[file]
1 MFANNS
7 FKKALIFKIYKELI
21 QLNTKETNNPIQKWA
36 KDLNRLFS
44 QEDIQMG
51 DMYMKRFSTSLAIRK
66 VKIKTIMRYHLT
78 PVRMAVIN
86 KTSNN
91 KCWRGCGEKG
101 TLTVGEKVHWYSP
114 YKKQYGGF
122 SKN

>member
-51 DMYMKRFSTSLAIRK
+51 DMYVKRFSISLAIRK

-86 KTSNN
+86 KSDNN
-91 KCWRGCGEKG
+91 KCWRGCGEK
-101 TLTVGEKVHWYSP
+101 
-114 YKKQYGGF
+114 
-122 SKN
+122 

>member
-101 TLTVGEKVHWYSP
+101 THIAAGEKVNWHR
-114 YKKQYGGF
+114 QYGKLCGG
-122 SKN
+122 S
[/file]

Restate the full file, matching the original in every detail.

1 MFANNS
7 FKKALIFKIYKELI
21 QLNTKETNNPIQKWA
36 KDLNRLFS
44 QEDIQMG
51 DMYMKRFSTSLAIRK
66 VKIKTIMRYHLT
78 PVRMAVIN
86 KTSNN
91 KCWRGCGEKG
101 TLTVGEKVHWYSP
114 YKKQYGGF
122 SKN

>member
-51 DMYMKRFSTSLAIRK
+51 DMYVKRFSISLAIRK

-86 KTSNN
+86 KSDNN
-91 KCWRGCGEKG
+91 KCWRGCGEK
-101 TLTVGEKVHWYSP
+101 
-114 YKKQYGGF
+114 
-122 SKN
+122 

>member
-101 TLTVGEKVHWYSP
+101 THIAAGEKVNWHR
-114 YKKQYGGF
+114 QYGKLCGG
-122 SKN
+122 S